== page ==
'Serious defects' addressed in second meeting

NEW YORK --- NBA official Michael Henderson will return
to the court following a meeting Friday with league executives
termed "constructive" by a representative of the referees union.

"He's anxious to get back to work," said National Basketball
Referees Association spokesman Lamell McMorris, who did not
attend the meeting but spoke with Henderson afterward.

Henderson's meeting was followed by another meeting of NBA and
NBRA personnel at which both sides discussed what McMorris
characterized as "serious defects" in a system that "must be
addressed with a sense of urgency to prevent a Michael Henderson
scenario from re-occurring."

In his third year as a referee, Henderson was publicly
reprimanded and privately suspended with pay eight days ago
after missing a call that directly led to the Los Angeles Lakers
defeating the Denver Nuggets. McMorris called his removal

The NBRA blasted the suspension and staged a protest a week ago
as 28 of 30 referees working games obscured the NBA logo on
their shirts by wearing them inside out with Henderson's No. 62
penned on the back. NBA deputy commissioner Russ Granik said
the officials staging the protest would be disciplined.

"The recent events surrounding the NBA officials clearly
demonstrate that any negativity shown by the league to its
referees is felt in the fabric of the game," McMorris said.

In meeting with Henderson, NBA officials "went through things to
help him become a better referee," said McMorris, who did not
know where Henderson ranked among the NBA's 59 officials.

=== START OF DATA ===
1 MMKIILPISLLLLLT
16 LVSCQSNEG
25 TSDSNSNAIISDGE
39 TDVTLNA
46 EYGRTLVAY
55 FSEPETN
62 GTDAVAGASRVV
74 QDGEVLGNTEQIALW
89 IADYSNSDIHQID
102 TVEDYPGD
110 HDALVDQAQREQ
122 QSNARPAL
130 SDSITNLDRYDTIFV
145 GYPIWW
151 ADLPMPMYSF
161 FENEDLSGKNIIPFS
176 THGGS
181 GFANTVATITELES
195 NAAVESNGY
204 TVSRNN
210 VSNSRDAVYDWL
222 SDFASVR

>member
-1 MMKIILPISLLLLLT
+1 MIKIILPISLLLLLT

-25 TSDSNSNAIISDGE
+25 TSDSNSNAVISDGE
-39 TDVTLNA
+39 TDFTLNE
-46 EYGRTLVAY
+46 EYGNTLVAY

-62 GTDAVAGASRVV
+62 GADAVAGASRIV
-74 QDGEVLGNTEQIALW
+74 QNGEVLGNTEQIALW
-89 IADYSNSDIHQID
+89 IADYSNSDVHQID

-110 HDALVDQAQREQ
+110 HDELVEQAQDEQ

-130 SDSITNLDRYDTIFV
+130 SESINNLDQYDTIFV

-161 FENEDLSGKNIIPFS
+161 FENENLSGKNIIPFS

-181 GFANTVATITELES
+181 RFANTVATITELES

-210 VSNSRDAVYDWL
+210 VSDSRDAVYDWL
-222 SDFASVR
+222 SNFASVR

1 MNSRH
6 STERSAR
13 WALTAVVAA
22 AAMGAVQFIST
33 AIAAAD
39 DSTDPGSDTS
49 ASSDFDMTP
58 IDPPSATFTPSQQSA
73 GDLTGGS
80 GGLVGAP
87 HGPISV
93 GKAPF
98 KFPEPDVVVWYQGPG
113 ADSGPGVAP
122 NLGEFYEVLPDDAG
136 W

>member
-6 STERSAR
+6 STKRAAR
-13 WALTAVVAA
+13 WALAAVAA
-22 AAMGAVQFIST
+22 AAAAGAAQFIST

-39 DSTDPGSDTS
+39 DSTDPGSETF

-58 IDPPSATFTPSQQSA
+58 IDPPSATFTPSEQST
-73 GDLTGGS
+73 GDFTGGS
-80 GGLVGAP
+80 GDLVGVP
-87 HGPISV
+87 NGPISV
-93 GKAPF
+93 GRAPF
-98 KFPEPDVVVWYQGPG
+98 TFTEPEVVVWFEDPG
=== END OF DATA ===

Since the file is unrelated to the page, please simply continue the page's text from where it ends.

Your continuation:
That grading process was among the subjects of the second
meeting. McMorris, the lead negotiator for the union, was
joined by NBRA general counsel Rudy Fuentes and executive board
members Steve Javie, Derrick Stafford and Joe DeRosa.

On the NBA side were Granik, general counsel Richard Buchanan
and senior vice president of basketball operations Stu Jackson,
who originally announced Henderson's reprimand.

Also on hand were the originators of the referee performance and
evaluation system, which McMorris categorized as

"In theory, we believe it's a good program. It's just not being
managed effectively," McMorris said.

Last summer, the NBA broke the supervisor of officials into
three new departments. Former referee Ronnie Nunn was named
director of officials, former referee Ed T. Rush was named
director of officiating programs and Paul Brazeau was named
director of basketball operations and officiating performance

"Through effective communication and a transparent evaluation
system, the NBRA and NBA will achieve proper accountability,
trust and fairness," McMorris said. "Any deviation from these
standards will not be beneficial to the referees and the
league." Henderson, 43, initially was to meet with league
officials Tuesday but had the meeting pushed back due to stress
and anxiety caused by the recent developments. He did not have
legal representation at the meeting.

McMorris is in his first year as lead negotiator for the union,
which also is in the final year of its contract with the league.

"Our desire is to get several provisions into the next
collective bargaining agreement," McMorris said.

In the Lakers-Nuggets game on February 25, Denver's Andre Miller
took a shot that hit the rim and was rebounded by teammate
Carmelo Anthony. That should have reset the shot clock with 27
seconds to play and the Nuggets holding the ball and a two-point
lead, but Henderson blew his whistle and indicated a shot-clock

An inadvertent whistle was ruled, leading to a jump ball won by
the Lakers, who got a 3-pointer from Kareem Rush for a 112-111

A former member of the Harlem Globetrotters, Henderson had
worked fewer than 100 games entering this season but spent five
seasons in the USBL and four in the WNBA and CBA.